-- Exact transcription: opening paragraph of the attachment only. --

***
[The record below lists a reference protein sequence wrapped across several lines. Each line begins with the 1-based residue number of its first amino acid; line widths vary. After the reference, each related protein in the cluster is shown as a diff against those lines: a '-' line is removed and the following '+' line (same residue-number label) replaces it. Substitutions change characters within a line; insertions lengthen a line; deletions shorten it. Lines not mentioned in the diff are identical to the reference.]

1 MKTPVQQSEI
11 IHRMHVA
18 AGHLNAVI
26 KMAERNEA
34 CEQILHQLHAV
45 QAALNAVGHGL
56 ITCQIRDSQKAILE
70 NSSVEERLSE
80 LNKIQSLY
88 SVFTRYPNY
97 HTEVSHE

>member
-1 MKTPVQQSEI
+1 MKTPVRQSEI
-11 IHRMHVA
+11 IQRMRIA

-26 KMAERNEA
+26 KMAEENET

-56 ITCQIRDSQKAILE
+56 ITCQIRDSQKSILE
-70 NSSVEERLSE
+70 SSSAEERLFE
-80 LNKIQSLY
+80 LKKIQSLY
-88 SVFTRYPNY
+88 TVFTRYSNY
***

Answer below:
[The record below lists a reference protein sequence wrapped across several lines. Each line begins with the 1-based residue number of its first amino acid; line widths vary. After the reference, each related protein in the cluster is shown as a diff against those lines: a '-' line is removed and the following '+' line (same residue-number label) replaces it. Substitutions change characters within a line; insertions lengthen a line; deletions shorten it. Lines not mentioned in the diff are identical to the reference.]